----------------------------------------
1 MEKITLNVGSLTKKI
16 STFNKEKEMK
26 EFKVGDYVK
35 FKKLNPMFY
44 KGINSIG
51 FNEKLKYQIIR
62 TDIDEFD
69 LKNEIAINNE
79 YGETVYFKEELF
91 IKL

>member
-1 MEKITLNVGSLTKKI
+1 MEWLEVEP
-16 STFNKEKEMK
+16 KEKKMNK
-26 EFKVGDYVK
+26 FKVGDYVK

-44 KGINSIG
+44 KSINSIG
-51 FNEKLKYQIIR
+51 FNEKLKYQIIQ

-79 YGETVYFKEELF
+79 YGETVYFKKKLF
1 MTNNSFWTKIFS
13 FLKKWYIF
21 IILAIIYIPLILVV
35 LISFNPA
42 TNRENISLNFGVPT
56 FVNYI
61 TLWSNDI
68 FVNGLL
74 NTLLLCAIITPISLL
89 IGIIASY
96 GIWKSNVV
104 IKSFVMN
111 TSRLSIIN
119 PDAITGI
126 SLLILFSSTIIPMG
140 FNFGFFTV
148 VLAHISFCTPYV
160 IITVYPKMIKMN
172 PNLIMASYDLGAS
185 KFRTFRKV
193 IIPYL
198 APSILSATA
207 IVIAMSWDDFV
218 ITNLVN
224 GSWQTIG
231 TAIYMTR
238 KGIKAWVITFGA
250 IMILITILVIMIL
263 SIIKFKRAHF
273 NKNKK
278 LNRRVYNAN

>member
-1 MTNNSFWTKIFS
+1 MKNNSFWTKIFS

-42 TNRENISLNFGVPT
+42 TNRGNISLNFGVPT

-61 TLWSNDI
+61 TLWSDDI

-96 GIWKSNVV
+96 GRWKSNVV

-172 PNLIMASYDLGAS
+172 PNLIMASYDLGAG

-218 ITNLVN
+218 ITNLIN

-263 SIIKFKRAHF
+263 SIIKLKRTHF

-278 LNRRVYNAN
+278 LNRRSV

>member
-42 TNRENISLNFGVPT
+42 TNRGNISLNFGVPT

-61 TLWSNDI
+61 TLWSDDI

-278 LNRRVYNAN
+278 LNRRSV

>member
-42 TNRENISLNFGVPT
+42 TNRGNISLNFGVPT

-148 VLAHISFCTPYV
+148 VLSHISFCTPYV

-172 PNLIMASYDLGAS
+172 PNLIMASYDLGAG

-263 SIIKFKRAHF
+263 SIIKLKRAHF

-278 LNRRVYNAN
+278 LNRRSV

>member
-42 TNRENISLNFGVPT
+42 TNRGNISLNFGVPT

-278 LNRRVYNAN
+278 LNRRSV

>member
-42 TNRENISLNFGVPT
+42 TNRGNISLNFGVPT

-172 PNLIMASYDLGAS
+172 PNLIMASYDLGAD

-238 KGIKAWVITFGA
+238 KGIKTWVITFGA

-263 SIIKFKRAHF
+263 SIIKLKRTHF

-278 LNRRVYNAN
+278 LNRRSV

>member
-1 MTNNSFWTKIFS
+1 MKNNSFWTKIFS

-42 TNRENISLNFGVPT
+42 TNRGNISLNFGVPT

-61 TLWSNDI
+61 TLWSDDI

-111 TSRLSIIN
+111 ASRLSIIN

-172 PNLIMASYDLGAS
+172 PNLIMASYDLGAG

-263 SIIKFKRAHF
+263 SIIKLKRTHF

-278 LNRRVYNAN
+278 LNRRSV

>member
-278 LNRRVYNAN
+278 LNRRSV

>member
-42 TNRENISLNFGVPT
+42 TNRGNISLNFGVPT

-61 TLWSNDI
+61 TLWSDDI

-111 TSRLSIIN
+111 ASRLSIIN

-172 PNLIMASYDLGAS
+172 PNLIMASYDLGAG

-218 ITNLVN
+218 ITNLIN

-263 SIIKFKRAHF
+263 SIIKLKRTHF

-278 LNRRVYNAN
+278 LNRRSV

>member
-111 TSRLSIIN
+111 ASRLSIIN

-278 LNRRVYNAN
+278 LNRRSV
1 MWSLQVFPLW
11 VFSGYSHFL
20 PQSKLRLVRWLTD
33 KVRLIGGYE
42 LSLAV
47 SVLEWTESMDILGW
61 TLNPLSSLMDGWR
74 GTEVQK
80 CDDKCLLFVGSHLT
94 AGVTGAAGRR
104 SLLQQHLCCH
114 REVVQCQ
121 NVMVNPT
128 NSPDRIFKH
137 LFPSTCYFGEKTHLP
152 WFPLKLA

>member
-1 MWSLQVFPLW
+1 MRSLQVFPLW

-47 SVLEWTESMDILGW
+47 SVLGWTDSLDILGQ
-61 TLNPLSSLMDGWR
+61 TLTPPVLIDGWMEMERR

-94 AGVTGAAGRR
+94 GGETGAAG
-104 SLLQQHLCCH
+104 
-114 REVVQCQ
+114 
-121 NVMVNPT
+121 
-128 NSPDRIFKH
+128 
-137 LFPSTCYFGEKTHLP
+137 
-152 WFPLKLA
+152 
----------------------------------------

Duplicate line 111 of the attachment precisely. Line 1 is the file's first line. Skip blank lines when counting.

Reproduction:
-61 TLWSNDI